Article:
"Snain." That's a good one. Fifteen years in Boston and I never heard that. I am shivering by the time I climb into Steve's car and I am reminded to never, ever take small miracles like heated seats for granted. Five minutes later I am back in my bed. Two minutes after that, I'm asleep.

It is not, as it feels, ten hours later when I wake up. In fact, it's barely nine PM. But I am on the mend, and I'd earlier heard a rumor that I now must confirm, so I get dressed and manage to head outside.

The rumor is true. The "snain" has turned to snow. Real snow, White Christmas snow. Suddenly, I don't even mind the cold. Suddenly, I know there's only one thing to do. I drop my head, squint... and return to the the Oak Room. I order a ginger ale (but for the love of Christ stay away from those Wasabe peas!), and listen.

One thing about Christmas carols: all the good ones succeed on the level of melody, so they don't need to be sung to be enjoyed. But now, in a bold shift... this new tune is not a Christmas carol, and it takes me a second to place it. It's The Beatles: "Here,There, and Everywhere."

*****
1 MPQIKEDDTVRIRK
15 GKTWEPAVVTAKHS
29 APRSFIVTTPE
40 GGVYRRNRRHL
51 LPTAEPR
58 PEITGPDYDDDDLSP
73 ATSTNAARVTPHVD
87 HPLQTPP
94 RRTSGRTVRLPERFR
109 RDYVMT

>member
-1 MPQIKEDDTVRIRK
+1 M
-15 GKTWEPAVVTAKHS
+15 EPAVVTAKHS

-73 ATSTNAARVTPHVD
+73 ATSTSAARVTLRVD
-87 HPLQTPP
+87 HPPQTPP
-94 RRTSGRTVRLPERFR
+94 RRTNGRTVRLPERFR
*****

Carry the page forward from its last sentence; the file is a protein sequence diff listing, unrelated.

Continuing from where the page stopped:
Here's the thing about a Beatles song: every element is by now so iconic --the arrangement, the production, those vocals-- that it's sometimes necessary to hear one out of context to realize how beautiful it is. It's a brilliant choice, this, for it's so simple and haunting and sweet that, in another musical life, it could actually be a Christmas carol. And I get the sense I'm not alone in this thought: for the duration of the song, the whole place grows a little quieter.

It ends, and I decide not to press my luck with another Ginger Ale. One more chin-down walk though a Boston night, and in ten minutes I'm back in bed and once again quickly dropping into sleep, and as I do so I think about my day. Despite its horrible start, I taught a class. I heard Christmas carols. I saw snow. And now I'm in a warm bed.

All of our lives go through times of ache. But even then - or especially then - above all things, Gratitude. Which is the point, I think, of the season.


Friday, December 4, 2009

a short note...

I have to remind myself that for Boston, this is warm.